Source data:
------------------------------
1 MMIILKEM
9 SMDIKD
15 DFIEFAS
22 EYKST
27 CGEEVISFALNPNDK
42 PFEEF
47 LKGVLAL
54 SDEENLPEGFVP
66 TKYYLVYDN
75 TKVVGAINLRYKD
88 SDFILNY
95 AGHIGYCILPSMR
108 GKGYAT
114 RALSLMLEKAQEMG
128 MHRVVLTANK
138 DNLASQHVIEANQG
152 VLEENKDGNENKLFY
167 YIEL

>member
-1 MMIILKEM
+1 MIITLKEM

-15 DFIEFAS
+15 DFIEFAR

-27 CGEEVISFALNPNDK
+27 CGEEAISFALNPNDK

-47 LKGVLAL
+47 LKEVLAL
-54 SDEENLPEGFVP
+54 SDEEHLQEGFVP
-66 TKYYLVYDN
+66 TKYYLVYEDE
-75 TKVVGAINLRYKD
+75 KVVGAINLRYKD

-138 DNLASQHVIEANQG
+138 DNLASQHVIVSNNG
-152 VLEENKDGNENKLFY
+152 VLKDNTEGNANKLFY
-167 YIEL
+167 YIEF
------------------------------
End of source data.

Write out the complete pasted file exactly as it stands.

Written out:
1 MMIILKEM
9 SMDIKD
15 DFIEFAS
22 EYKST
27 CGEEVISFALNPNDK
42 PFEEF
47 LKGVLAL
54 SDEENLPEGFVP
66 TKYYLVYDN
75 TKVVGAINLRYKD
88 SDFILNY
95 AGHIGYCILPSMR
108 GKGYAT
114 RALSLMLEKAQEMG
128 MHRVVLTANK
138 DNLASQHVIEANQG
152 VLEENKDGNENKLFY
167 YIEL

>member
-1 MMIILKEM
+1 MIITLKEM

-15 DFIEFAS
+15 DFIEFAR

-27 CGEEVISFALNPNDK
+27 CGEEAISFALNPNDK

-47 LKGVLAL
+47 LKEVLAL
-54 SDEENLPEGFVP
+54 SDEEHLQEGFVP
-66 TKYYLVYDN
+66 TKYYLVYEDE
-75 TKVVGAINLRYKD
+75 KVVGAINLRYKD

-138 DNLASQHVIEANQG
+138 DNLASQHVIVSNNG
-152 VLEENKDGNENKLFY
+152 VLKDNTEGNANKLFY
-167 YIEL
+167 YIEF